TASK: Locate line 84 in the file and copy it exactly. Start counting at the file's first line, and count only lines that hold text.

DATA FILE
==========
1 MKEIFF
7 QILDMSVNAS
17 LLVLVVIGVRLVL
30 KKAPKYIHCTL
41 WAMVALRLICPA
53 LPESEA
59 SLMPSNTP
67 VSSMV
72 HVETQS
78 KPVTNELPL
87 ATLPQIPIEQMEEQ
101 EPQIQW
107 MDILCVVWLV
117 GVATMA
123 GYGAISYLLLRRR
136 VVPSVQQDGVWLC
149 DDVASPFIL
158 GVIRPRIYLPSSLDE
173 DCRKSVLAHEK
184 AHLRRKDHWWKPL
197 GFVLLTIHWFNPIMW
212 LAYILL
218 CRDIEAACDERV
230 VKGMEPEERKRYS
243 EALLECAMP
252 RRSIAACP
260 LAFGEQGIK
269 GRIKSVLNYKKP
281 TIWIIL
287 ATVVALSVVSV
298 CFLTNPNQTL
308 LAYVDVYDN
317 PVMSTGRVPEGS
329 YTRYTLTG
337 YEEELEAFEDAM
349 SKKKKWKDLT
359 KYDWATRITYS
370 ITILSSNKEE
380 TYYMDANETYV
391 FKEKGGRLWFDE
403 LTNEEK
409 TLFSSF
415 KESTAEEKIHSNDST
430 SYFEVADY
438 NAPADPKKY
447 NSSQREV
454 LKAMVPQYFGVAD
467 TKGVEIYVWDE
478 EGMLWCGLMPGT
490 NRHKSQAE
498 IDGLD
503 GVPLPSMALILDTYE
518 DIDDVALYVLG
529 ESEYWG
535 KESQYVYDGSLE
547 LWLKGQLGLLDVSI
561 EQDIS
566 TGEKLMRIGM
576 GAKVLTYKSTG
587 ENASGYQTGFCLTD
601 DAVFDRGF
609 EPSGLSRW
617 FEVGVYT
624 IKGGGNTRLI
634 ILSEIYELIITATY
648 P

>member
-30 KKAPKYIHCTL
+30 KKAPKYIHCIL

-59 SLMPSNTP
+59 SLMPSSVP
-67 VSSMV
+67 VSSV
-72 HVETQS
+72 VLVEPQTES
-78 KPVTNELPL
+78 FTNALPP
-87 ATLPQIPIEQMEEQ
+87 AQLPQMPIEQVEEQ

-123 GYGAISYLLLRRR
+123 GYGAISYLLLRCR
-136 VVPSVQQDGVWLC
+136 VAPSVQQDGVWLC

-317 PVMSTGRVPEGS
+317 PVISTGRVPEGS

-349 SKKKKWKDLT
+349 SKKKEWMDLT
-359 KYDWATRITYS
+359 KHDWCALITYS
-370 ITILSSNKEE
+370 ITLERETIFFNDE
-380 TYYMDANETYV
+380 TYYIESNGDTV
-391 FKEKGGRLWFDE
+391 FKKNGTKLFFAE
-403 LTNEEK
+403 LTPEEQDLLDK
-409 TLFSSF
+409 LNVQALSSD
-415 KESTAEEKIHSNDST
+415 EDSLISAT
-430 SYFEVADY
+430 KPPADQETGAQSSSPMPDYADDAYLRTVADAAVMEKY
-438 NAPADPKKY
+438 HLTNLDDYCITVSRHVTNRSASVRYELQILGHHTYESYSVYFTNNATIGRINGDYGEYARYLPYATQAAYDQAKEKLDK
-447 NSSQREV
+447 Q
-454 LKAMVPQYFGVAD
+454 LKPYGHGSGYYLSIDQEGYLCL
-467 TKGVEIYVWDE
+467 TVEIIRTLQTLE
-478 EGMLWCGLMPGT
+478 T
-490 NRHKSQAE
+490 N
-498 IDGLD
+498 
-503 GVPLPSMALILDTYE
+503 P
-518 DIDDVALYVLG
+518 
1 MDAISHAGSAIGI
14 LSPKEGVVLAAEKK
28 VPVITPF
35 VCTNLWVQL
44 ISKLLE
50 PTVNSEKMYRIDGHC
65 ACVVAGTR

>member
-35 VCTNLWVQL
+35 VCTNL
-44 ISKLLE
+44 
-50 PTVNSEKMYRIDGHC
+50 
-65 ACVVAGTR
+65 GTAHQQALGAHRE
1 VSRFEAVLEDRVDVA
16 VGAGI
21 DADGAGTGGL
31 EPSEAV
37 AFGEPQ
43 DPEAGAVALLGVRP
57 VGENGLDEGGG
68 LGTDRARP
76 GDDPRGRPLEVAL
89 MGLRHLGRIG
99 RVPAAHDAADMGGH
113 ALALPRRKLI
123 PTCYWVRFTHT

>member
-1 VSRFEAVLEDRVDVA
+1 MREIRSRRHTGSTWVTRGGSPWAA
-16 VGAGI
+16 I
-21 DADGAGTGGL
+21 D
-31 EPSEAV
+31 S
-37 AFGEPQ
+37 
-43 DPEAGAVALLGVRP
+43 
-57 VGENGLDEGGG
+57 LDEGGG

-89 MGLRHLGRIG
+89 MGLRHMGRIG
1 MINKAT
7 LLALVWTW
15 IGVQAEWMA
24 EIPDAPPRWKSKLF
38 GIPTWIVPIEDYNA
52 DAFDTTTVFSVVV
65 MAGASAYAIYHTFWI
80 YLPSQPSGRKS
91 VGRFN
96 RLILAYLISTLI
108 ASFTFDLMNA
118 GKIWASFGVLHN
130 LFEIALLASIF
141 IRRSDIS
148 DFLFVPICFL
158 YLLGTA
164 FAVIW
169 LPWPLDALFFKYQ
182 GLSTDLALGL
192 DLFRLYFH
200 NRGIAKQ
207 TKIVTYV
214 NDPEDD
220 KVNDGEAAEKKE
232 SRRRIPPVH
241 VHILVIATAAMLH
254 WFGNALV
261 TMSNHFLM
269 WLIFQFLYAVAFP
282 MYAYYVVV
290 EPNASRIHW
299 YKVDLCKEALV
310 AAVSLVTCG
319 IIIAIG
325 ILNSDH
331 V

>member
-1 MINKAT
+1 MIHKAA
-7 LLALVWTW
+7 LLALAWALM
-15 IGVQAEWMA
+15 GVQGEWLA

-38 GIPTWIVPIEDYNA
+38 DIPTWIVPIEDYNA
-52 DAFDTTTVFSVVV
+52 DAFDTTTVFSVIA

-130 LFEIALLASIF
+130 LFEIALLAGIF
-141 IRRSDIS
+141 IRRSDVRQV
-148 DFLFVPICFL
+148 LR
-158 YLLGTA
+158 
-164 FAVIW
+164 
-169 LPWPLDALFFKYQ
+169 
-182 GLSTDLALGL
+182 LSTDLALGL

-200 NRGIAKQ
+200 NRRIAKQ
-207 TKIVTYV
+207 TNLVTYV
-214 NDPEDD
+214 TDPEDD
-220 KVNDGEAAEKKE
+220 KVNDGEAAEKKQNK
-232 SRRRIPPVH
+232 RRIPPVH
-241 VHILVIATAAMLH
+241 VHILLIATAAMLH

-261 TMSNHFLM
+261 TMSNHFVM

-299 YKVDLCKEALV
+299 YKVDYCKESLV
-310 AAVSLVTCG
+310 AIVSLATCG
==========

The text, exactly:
-317 PVMSTGRVPEGS